Some call it the “Car of Tomorrow,” some call it the “Car of Today.”
Steve Arpin calls it the car that helped him earn his first top 10 finish in NASCAR Nationwide Series racing.
The local driver was able to adjust to the “C.o.T” car, which saw its first Nationwide action during Friday night’s Subway Jalapeno 250 at the Daytona International Speedway, and finish 10th in his fifth race on the circuit.
Teammate Dale Earnhardt. Jr. took the checkered flag.
“It was pretty cool,” enthused Arpin, 26.
“With the way the first three or four Nationwide races started out, we were struggling and just getting caught up in a lot of wrecks and that kind of thing,” he noted.
“I really needed a good run, and I had the time of my life.”
As he alluded to, Friday’s race was a stark contrast to some of his earlier outings, where Arpin often found himself in the thick of the action, which tended to end badly.
“The earlier races I was in, I was just always pushing so hard and wanting to be right in the middle of it all the time,” he explained.
“These races, I’ve matured a little bit, and got a little bit of patience.
“I’ve learned my lessons the hard way,” he remarked.
Arpin said driving a little more defensively turned out to be a wise choice given accidents ended his day in two of his first four Nationwide races.
“There are a whole bunch of situations when you’re out there that I just need to back off of the gas instead of keeping my nose in there and in a bad situation,” he admitted.
“There [were] three or four times during that race where I could have just dug a little bit harder and fought for the position instead of just giving the position up, and sure enough, two of those times, I backed out of it and the guys I was racing with ended up wrecking.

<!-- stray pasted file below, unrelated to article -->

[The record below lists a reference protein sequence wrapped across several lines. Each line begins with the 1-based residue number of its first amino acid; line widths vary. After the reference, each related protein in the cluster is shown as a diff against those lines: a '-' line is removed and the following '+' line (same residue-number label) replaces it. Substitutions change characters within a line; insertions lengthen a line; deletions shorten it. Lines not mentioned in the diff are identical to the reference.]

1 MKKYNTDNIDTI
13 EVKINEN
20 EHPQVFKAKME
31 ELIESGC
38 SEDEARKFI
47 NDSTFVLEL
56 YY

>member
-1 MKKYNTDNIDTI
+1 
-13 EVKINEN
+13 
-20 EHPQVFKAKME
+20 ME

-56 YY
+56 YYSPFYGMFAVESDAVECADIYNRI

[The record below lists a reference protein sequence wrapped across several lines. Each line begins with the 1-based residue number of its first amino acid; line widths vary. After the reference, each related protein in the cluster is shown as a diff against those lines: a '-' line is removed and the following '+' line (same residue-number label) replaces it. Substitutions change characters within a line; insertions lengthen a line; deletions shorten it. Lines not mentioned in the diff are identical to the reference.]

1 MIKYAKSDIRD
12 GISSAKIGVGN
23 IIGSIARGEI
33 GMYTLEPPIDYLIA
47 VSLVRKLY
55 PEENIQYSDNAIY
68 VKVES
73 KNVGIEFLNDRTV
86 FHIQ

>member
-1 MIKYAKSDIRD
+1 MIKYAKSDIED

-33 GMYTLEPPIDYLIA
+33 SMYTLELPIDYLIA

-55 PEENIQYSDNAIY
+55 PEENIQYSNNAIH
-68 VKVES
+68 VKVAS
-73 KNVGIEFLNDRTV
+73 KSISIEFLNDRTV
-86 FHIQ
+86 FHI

“Sure enough, at the end of the race, we’re still racing.
“We don’t have a scratch on the car, and we’re in a competitive spot at the end,” he concluded.
And that was a lucky case since the car was a new style the Nationwide Series is adopting for select races this season in order to ease the transition to full-time use next year.
NASCAR debuted the cars in the Sprint Cup Series in 2007.
The cars were designed to increase safety over older designs, but also have aerodynamic differences to which the drivers must adjust.
“It was pretty wild. It was a handful,” Arpin reported.
“They were just so loose all the way around Daytona, we were just slipping and sliding,” he noted.
“It was like running around a two-and-a-half mile high-banked dirt track at 190 m.p.h.”
Arpin said he still had a lot to learn about the car when he took his position in 15th spot on the starting grid Friday night since he only had had practice sessions with it.
“It’s the first time we’ve had it out at all in race conditions,” he explained.
“It’s just learning the adjustments, learning what the car likes, learning what it doesn’t like. . . .
“Nine times out of 10, you learn what the car doesn’t like before you learn what it does like,” he remarked.
“You learn the hard way through all your adjustments.”
The race took on added meaning for Arpin’s teammate, Earnhardt, whose father, Dale Sr., was killed on the final lap of the Daytona 500 back in 2001.
His death helped jump-start efforts to get a safer car on the track.
Earnhardt raced in the #3 car as a tribute to his father, and Arpin said the emotion was overflowing when Earnhardt won the race.
“It was unbelievable,” he said. “There were tears in absolutely anyone’s eyes who was part of [it], and the fans even.
“It was such a meaningful night.”
Arpin’s next Nationwide action will be July 17 at the Missouri-Illinois Dodge Dealers 250 in Madison, Ill.
That will be his first race in JR Motorsports’ primary car, which is a stepping stone to Arpin getting his own line of merchandise.
“I’m going to be in the No. 88 car, the primary car for JR Motorsports,” he enthused.
“Now that I’m running the No. 88 car, they’re going to be making all sorts of souvenirs like T-shirts and die-casts and that,” he noted.
Arpin expects the merchandise will be available through the JR Motorsports within a couple of weeks.